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    $\begingroup$ @ChristianRemling The summation by parts is a really nice approach. It also makes it clear that even if we bound that size of $a_k$ (for instance, insisting $|a_k| < 1$), we can still make the sum $\sum \frac{a_k}{k}$ arbitrarily large (just make $A_n$ large for a long time by having the negative terms appear arbitrarily late in the sequence), but never infinite since $A_n$ has to go to zero eventually. Since we've only shifted terms a finite distance away, we can still keep $\sum a_k = 0$ as well. Very cool! $\endgroup$ Dec 4, 2021 at 2:57
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    $\begingroup$ Christian's argument is known as Dirichlet convergence test en.m.wikipedia.org/wiki/Dirichlet%27s_test $\endgroup$ Dec 4, 2021 at 8:11

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This is just a more detailed version of Christian Remling's comment. Define, for each positive integer $n$, the partial sum $$\displaystyle A(n) = \sum_{k \leq n} a_k.$$ By the definition of limits of series, it follows that $0 = \lim_{n \rightarrow \infty} A(n)$. By abuse of notation, we also denote by $A(x)$ to be $\sum_{k \leq x} a_k$ even when $x$ is not a positive integer. Then partial summation gives $$\displaystyle \left \lvert \sum_{n \leq x} \frac{a_n}{n} \right \rvert = \left \lvert \frac{1}{x} A(x) + \int_1^x \frac{1}{t^2} A(t) dt \right \rvert \leq \frac{|A(x)|}{x} + |A(x)| \left(1 - \frac{1}{x} \right) = |A(x)|,$$ which tends to $0$ as $x \rightarrow \infty$. Actually, we just need that the right hand side is bounded. This suffices for the proof.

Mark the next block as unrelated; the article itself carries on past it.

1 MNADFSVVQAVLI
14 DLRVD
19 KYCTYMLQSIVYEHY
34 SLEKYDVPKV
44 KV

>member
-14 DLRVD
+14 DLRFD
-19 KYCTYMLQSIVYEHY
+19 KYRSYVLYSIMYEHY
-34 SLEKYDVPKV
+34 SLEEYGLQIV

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  • $\begingroup$ Hmm, I might be interpreting the equations wrong, but I'm not sure if the first equal sign is true. And the final result that $| \sum \frac{a_n}{n} | \leq |A(x)|$ seems false, since defining $a_0 = 1$, $a_1 = -1$ and 0 for the rest of $a_n$ gives $A(x) = 0, x \geq 2$, but $1 + (-1)/2 = 1/2$ $\endgroup$ Dec 4, 2021 at 3:11
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    $\begingroup$ (there should be a max! specifically when bounding the integral you pulled out A(x) and not the maximum of A on [1,x] —- of course it’s all ok because A is bounded!) $\endgroup$
    – alpoge
    Dec 4, 2021 at 3:33
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    $\begingroup$ @alpoge Ah your right, I was just thinking that’s what was missing. Then the max pops out of the integral and it makes sense again, thank you! $\endgroup$ Dec 4, 2021 at 3:38
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    $\begingroup$ @CalebBriggs: Well, the max thing is also clear from my remark (which is Christian Remling's remark made precise). As $\sum_{n=1}^N a_n/n$ equals $A_N/N+\sum_{n=1}^{N-1} A_n/(n^2+n)$, its absolute value is at most $\max_{n\leq N}|A_n|$. $\endgroup$
    – GH from MO
    Dec 4, 2021 at 5:09
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    $\begingroup$ In any case $\sum a_n$ has bounded partial sums, so this is exactly an application of Dirichlet test as observed by Fedor Petrov in comments (and there is no need to repeat the proof) $\endgroup$ Dec 4, 2021 at 10:08